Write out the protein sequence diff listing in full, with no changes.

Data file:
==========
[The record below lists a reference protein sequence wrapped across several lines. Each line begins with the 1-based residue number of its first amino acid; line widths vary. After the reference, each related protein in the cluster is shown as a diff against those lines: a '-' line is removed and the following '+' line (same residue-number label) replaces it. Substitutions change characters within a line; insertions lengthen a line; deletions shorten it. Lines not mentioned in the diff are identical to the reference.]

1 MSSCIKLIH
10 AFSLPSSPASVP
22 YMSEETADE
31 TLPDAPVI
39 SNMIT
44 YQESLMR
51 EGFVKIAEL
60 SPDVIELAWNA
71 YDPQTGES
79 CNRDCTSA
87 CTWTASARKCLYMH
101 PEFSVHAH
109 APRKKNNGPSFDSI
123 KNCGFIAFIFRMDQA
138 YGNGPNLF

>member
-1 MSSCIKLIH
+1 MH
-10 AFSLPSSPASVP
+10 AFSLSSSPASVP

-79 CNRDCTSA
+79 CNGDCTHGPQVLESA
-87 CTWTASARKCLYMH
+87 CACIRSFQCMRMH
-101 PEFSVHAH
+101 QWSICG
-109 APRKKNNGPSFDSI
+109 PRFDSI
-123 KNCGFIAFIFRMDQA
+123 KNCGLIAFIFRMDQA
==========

[The record below lists a reference protein sequence wrapped across several lines. Each line begins with the 1-based residue number of its first amino acid; line widths vary. After the reference, each related protein in the cluster is shown as a diff against those lines: a '-' line is removed and the following '+' line (same residue-number label) replaces it. Substitutions change characters within a line; insertions lengthen a line; deletions shorten it. Lines not mentioned in the diff are identical to the reference.]

1 MSSCIKLIH
10 AFSLPSSPASVP
22 YMSEETADE
31 TLPDAPVI
39 SNMIT
44 YQESLMR
51 EGFVKIAEL
60 SPDVIELAWNA
71 YDPQTGES
79 CNRDCTSA
87 CTWTASARKCLYMH
101 PEFSVHAH
109 APRKKNNGPSFDSI
123 KNCGFIAFIFRMDQA
138 YGNGPNLF

>member
-1 MSSCIKLIH
+1 MH
-10 AFSLPSSPASVP
+10 AFSLSSSPASVP

-79 CNRDCTSA
+79 CNGDCTHGPQVLESA
-87 CTWTASARKCLYMH
+87 CACIRSFQCMRMH
-101 PEFSVHAH
+101 QWSICG
-109 APRKKNNGPSFDSI
+109 PRFDSI
-123 KNCGFIAFIFRMDQA
+123 KNCGLIAFIFRMDQA